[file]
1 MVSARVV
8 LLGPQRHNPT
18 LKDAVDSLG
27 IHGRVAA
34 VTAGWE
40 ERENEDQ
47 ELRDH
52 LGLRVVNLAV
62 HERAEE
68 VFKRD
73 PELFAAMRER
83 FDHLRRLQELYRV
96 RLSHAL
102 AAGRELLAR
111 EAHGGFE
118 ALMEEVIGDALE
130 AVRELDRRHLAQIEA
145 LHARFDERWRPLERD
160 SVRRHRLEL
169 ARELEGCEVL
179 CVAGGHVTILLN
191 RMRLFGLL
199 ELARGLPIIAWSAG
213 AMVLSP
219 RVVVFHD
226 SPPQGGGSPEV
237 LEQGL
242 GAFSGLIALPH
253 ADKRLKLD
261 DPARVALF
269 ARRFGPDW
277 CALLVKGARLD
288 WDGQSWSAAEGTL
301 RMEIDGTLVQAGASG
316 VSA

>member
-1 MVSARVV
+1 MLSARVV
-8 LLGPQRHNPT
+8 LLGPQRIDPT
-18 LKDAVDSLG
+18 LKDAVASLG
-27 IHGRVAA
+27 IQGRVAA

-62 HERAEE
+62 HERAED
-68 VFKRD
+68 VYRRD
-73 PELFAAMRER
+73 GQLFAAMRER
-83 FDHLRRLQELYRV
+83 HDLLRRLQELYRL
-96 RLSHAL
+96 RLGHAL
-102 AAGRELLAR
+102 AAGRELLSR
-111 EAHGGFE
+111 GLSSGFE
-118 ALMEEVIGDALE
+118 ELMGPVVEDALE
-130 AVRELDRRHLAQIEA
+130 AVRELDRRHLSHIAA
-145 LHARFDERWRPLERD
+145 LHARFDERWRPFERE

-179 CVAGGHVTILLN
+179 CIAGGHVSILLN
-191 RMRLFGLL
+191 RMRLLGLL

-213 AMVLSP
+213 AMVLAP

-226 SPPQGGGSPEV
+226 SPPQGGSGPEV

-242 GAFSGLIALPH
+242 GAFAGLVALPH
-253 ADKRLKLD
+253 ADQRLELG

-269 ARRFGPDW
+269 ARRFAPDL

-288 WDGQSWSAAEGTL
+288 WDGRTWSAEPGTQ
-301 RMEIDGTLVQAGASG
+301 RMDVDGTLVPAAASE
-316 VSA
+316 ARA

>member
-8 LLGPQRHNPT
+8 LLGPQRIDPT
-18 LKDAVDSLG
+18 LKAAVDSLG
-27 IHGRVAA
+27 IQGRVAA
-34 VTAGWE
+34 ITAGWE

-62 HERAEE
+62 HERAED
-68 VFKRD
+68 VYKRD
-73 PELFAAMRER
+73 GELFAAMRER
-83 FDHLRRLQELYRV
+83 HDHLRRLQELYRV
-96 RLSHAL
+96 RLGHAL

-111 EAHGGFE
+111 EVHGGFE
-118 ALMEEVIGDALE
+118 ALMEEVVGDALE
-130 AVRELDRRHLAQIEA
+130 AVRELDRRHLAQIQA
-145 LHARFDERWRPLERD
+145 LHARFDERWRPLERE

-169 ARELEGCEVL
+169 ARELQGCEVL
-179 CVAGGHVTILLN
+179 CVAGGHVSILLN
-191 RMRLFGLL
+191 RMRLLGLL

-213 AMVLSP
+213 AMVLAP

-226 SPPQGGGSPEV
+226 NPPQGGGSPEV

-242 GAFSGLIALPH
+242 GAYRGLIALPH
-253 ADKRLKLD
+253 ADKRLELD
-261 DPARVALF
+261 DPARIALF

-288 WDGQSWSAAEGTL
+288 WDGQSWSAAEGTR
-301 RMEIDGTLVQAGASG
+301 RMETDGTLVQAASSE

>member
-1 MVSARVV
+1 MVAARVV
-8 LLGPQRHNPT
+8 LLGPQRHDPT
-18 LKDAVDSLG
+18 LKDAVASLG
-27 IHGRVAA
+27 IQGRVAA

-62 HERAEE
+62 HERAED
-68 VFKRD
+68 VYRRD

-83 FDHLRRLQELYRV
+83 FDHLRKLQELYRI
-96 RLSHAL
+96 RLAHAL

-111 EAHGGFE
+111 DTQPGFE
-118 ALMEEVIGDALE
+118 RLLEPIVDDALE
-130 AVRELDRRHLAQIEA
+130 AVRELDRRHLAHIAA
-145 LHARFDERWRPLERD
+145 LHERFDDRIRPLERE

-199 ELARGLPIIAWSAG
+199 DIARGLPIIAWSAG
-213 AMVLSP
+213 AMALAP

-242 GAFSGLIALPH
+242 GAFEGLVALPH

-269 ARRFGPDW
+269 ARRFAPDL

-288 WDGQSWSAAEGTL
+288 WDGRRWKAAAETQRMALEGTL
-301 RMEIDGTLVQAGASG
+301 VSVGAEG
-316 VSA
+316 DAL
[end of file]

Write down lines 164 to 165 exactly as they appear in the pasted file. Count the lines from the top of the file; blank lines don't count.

+269 ARRFAPDL

-288 WDGQSWSAAEGTL